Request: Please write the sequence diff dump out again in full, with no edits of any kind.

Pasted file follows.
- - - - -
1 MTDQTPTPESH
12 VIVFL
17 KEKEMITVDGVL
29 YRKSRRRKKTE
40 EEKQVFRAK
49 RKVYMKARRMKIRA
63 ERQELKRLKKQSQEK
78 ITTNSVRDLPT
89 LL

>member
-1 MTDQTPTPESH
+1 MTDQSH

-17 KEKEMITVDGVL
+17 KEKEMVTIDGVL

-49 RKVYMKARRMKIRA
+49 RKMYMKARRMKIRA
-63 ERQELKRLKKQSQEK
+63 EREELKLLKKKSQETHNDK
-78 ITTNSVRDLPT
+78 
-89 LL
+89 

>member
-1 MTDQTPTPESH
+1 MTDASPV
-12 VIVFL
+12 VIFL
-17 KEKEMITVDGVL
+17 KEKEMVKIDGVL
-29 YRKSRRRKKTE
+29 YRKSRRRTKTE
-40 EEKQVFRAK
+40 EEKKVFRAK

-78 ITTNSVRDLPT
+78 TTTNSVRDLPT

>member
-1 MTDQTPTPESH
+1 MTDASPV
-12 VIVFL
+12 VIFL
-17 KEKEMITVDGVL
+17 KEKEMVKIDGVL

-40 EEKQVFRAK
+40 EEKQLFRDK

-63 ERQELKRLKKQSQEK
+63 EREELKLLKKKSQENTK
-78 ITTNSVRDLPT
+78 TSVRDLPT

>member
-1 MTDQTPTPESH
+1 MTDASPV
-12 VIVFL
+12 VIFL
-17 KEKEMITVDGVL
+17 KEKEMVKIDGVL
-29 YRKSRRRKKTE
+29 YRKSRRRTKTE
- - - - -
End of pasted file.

1 MTDQTPTPESH
12 VIVFL
17 KEKEMITVDGVL
29 YRKSRRRKKTE
40 EEKQVFRAK
49 RKVYMKARRMKIRA
63 ERQELKRLKKQSQEK
78 ITTNSVRDLPT
89 LL

>member
-1 MTDQTPTPESH
+1 MTDQSH

-17 KEKEMITVDGVL
+17 KEKEMVTIDGVL

-49 RKVYMKARRMKIRA
+49 RKMYMKARRMKIRA
-63 ERQELKRLKKQSQEK
+63 EREELKLLKKKSQETHNDK
-78 ITTNSVRDLPT
+78 
-89 LL
+89 

>member
-1 MTDQTPTPESH
+1 MTDASPV
-12 VIVFL
+12 VIFL
-17 KEKEMITVDGVL
+17 KEKEMVKIDGVL
-29 YRKSRRRKKTE
+29 YRKSRRRTKTE
-40 EEKQVFRAK
+40 EEKKVFRAK

-78 ITTNSVRDLPT
+78 TTTNSVRDLPT

>member
-1 MTDQTPTPESH
+1 MTDASPV
-12 VIVFL
+12 VIFL
-17 KEKEMITVDGVL
+17 KEKEMVKIDGVL

-40 EEKQVFRAK
+40 EEKQLFRDK

-63 ERQELKRLKKQSQEK
+63 EREELKLLKKKSQENTK
-78 ITTNSVRDLPT
+78 TSVRDLPT

>member
-1 MTDQTPTPESH
+1 MTDASPV
-12 VIVFL
+12 VIFL
-17 KEKEMITVDGVL
+17 KEKEMVKIDGVL
-29 YRKSRRRKKTE
+29 YRKSRRRTKTE